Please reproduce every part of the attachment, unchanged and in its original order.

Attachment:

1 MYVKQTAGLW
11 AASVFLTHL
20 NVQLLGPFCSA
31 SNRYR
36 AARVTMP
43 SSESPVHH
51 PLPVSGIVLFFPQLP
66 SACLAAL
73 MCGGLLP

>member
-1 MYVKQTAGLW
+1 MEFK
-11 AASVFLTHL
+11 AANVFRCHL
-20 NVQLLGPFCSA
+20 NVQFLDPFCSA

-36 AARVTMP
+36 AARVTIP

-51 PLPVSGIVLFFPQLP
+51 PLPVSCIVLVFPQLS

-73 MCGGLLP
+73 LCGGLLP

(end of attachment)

1 MYVKQTAGLW
11 AASVFLTHL
20 NVQLLGPFCSA
31 SNRYR
36 AARVTMP
43 SSESPVHH
51 PLPVSGIVLFFPQLP
66 SACLAAL
73 MCGGLLP

>member
-1 MYVKQTAGLW
+1 MEFK
-11 AASVFLTHL
+11 AANVFRCHL
-20 NVQLLGPFCSA
+20 NVQFLDPFCSA

-36 AARVTMP
+36 AARVTIP

-51 PLPVSGIVLFFPQLP
+51 PLPVSCIVLVFPQLS

-73 MCGGLLP
+73 LCGGLLP